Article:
said, that when a case of great distress was laid before the House, it was not a very agreeable task to object to any specific proposition for relieving it. But, he should ill discharge his duty, if he did not state to the House the grounds on which he considered this proposition to be an ill advised one. The hon. gentleman only recommended a bounty to be given for one year. The merchants did not want the bounty for one year, they wanted it for a term co-existent with the duration of the French bounty; and they wanted the removal of at least 15 or 20,000 persons. But where were these persons to be sent to? The far greater part of them came from Ireland. But there were cases of distress in Ireland at this moment infinitely beyond any thing that had been reported of Newfoundland. Were they to be sent home to Ireland, to be supported there, God knows how? Were they to be sent to Canada and Nova Scotia? The harvest was very bad there last year; and it would only be aggravating the distress in Canada to send them there. Government were asked to do in this case more than perhaps it would have been wise to undertake. If the merchants moved 1,000 of the people to Canada, government agreed 1296 to find subsistence for them there for one year, and to give them lands to settle on. But the merchants rejected this offer as a perfect joke, and refused to listen to any proposition by government, unless they would go the length of the bounty co-existent with the French bounty, and remove 15 or 20,000 of the population. The trade was of so fluctuating a nature, that one year on a capital of 60,000l. a profit of 22,000l. was made, and another year a loss was experienced of 20,000l. During last war, the trade acquired an artificial prosperity, and if they attempted to support it by means of bounties, the evil would be aggravated two-fold. This would only have the effect of increasing the population. Under these circumstances he could not consent to the motion.
§ Mr. W. Douglas
was favourable to the motion. The distressed people must have employment if possible, otherwise they must be left to starve.
, although he admitted, to as great an extent as any one, the wisdom of the generally received principles of political economy regarding bounties, thought there were grounds laid in the report sufficient to warrant a slight departure from them in this instance. He did not think that we should enter into a contest with France in a line of promoting commerce by means confessedly impolitic; but he confessed that, in his opinion, the report had made out sufficient grounds for granting assistance for one year, at least to those engaged in this trade.
§ Mr. Newman
would support a grant to these sufferers, but he thought relief in the shape of a bounty was not the most eligible course.
§ Mr. Protheroe
said, that a strong case of distress and threatened famine was made out; and if ministers, after being warned of the evils that might ensue, took no means to guard against them, and to protect these unhappy people from starvation, they would incur a heavy responsibility.
§ Mr. F. Lewis
was aware that the question here could properly be nothing but one of humanity, and he could not but regret that it was attempted to be introduced under the protection of some mistaken principles of political economy that were now universally exploded. The method in which the relief sought was to be applied, was by giving a bounty to encourage the trade—a policy now universally condemned. If the question was purely one of humanity, it should have 1297 been stated as such; and then the only inquiry that it would have led to was, what was the number and the distress of the sufferers, and what sum of money, or quantity of goods, would afford the necessary relief? It was stated, that if we did not support this trade by a bounty, we should be deprived of it; but if it could not support itself otherwise than by a bounty, it must be a losing concern, and the sooner we lost it the better. Then there was the argument about its being a nursery for seamen, an argument that had borne on its back the impolitic regulations of centuries, and that was always at hand to sanction every unwise measure proposed for extending our commerce. All kinds of trade were nurseries and consumers of seamen as well as this, and the same argument might be brought for giving bounties, if necessary, to our West and East India trade. The real ground on which this application could be defended was that of humanity; and the only question was, could this country, so much oppressed with taxation, pay taxes for supporting the population of Newfoundland; and was government the only source from which relief to that island could be administered? He could not answer to the affirmative of this question; and he thought if relief was to be afforded it should come from the voluntary contribution of benevolence, and not from the resources of the government. If a subscription were proposed, he was sure that the merchants, and other benevolent individuals, would come forward, as they had done on other occasions, to the assistance of the sufferers; but he could not agree to raise taxes on this distressed country, to remove distress at a distance.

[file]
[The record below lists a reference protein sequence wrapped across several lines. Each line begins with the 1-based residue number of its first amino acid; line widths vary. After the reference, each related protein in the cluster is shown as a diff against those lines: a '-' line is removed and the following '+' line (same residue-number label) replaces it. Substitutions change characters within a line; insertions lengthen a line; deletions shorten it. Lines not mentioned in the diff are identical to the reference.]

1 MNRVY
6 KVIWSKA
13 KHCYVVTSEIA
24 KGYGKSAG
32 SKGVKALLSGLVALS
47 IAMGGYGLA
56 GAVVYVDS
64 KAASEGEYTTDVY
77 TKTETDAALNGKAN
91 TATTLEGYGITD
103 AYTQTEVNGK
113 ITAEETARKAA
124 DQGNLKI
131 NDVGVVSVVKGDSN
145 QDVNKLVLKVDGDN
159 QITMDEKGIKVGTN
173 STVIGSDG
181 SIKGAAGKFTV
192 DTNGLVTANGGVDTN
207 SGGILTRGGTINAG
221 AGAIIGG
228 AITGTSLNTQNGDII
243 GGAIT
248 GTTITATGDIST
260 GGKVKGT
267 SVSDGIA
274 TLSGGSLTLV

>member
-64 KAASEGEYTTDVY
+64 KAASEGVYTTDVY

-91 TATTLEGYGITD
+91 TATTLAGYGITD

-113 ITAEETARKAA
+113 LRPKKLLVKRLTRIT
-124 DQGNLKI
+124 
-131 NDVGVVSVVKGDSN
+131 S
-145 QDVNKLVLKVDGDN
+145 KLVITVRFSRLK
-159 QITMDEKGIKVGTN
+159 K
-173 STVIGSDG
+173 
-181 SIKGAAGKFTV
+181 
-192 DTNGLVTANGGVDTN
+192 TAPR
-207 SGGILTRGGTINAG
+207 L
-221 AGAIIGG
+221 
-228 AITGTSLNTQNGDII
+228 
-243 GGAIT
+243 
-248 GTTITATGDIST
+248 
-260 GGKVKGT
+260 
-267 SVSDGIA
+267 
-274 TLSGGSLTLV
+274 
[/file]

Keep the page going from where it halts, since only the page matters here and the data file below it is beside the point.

The Chancellor of the Exchequer
agreed, that this question was purely one of humanity; and that the only thing to be considered was, what relief could be granted, and how the grant could be most beneficially applied. He did not think that relief should be administered in the way of bounty to the trade, as much more direct methods of applying any assistance to the suffering inhabitants easily occurred. He had heard it stated, that government was obliged to support the people of that colony. But government did not encourage their emigration, and could not be accountable for their fate. Every mode of relieving their sufferings, however, would be resorted to government had already extended relief 1298 to the sufferers by the fire of St. John's; and was still disposed to make farther exertions, as soon as they knew, from local suggestions, how much farther assistance would be necessary, or how it could be best applied. The dangers of famine were said to threaten the population of Newfoundland, but he believed that might be warded off by the abundance of fish which they could command. He objected to the bounty, as its effects would be only to enable other nations, who imposed a duty on our imported fish, to increase that duty, and thus make the people of this country pay their taxes.
thought that, in case of such distress, our finances were not so exhausted as to prevent us from extending relief, if only 65,000l. was the sum demanded. In the principles of political economy which had been stated, he perfectly concurred, and rejoiced to see that the commerce of the country, after being so long subjected to impolitic regulations, was now likely to be governed on wiser and more liberal maxims. He was of opinion that no trade that could not support itself should be encouraged by a bounty: but if there was to be any exception, this was a proper case for making it. The Newfoundland trade, more than any other, was connected with our naval power, from its being a nursery for hardy and adventurous seamen.
§ The House divided: Ayes, 29; Noes, 50.